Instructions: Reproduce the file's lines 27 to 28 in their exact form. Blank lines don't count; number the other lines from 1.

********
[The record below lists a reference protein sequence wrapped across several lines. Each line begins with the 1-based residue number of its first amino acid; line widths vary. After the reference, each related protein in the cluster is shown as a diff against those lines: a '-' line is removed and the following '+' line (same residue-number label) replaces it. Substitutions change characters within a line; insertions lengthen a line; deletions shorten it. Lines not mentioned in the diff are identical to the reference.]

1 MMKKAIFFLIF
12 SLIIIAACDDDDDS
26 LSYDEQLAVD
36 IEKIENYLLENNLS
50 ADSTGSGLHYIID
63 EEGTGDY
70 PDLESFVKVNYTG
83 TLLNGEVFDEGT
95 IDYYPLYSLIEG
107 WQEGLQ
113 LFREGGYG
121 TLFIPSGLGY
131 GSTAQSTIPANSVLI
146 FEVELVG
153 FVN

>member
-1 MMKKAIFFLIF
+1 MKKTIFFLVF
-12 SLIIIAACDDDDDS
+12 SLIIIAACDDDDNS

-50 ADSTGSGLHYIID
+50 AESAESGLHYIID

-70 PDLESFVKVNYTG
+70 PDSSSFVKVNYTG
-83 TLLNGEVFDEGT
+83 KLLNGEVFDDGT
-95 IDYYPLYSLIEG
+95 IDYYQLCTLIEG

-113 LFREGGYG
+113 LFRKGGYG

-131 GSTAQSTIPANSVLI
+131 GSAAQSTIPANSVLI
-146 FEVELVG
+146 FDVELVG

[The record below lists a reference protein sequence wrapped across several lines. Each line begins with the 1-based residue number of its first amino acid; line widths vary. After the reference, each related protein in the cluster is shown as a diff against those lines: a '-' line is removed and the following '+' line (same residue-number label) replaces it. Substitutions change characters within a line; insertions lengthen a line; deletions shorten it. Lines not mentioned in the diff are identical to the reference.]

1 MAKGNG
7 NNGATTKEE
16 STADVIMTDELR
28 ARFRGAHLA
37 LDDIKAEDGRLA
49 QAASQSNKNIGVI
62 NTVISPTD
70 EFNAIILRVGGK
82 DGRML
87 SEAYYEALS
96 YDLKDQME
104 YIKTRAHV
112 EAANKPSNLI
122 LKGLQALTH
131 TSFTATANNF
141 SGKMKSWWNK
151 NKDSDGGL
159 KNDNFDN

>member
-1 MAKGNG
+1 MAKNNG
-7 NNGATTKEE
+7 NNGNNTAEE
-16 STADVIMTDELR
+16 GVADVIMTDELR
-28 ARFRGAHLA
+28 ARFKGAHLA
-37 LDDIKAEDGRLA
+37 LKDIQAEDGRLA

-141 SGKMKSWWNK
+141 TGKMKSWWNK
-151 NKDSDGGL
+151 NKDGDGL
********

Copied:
+83 KLLNGEVFDDGT
-95 IDYYPLYSLIEG